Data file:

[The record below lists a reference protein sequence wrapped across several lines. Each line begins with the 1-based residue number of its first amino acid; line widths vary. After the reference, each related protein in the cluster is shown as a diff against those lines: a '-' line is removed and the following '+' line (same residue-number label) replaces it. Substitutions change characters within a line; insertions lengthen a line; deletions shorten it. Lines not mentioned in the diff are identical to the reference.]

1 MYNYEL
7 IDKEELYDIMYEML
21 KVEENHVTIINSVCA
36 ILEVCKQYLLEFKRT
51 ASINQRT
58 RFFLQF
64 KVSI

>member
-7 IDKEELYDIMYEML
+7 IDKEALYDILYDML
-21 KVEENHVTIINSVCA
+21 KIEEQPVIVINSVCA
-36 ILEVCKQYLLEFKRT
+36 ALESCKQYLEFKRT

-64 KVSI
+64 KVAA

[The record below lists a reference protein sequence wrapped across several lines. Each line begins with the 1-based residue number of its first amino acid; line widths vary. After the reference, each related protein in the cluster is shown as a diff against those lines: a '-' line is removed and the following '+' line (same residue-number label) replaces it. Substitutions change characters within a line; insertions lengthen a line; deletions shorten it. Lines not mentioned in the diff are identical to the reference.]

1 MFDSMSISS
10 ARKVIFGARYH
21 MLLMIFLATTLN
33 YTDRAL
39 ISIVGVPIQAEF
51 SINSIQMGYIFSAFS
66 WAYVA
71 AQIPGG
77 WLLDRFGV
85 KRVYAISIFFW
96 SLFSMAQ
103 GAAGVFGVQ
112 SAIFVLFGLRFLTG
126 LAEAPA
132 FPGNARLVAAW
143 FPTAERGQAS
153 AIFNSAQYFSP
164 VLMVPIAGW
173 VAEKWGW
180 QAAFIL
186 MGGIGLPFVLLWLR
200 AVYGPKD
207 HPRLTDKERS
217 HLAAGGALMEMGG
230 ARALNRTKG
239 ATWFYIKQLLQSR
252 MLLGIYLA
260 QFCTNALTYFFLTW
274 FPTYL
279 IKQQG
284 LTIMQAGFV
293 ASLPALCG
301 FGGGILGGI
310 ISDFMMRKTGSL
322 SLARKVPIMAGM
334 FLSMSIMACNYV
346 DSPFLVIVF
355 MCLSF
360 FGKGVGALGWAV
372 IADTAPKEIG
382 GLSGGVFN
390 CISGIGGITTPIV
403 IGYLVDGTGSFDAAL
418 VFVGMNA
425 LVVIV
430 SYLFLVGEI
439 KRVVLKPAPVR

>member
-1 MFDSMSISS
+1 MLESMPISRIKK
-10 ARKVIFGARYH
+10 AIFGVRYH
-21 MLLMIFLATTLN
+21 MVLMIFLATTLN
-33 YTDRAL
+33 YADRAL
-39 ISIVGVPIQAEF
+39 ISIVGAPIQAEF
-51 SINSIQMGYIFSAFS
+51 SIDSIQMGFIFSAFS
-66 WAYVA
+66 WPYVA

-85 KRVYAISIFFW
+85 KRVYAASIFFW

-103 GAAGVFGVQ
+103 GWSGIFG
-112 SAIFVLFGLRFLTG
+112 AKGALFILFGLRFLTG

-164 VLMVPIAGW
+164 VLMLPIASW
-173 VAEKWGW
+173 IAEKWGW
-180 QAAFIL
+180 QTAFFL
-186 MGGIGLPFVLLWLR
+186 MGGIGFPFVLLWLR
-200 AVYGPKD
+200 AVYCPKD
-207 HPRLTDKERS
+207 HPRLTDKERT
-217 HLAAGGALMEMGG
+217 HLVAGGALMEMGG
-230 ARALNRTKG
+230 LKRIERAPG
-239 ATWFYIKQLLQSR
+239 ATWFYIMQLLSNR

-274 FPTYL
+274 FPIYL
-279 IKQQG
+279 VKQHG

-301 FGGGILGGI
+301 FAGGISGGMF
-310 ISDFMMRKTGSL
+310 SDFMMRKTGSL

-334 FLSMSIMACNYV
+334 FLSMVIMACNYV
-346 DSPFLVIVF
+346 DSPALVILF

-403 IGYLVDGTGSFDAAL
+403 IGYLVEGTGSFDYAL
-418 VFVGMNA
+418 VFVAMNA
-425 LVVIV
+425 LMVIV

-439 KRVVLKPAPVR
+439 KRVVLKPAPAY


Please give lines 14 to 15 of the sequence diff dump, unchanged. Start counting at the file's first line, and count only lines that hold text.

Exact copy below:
-36 ILEVCKQYLLEFKRT
+36 ALESCKQYLEFKRT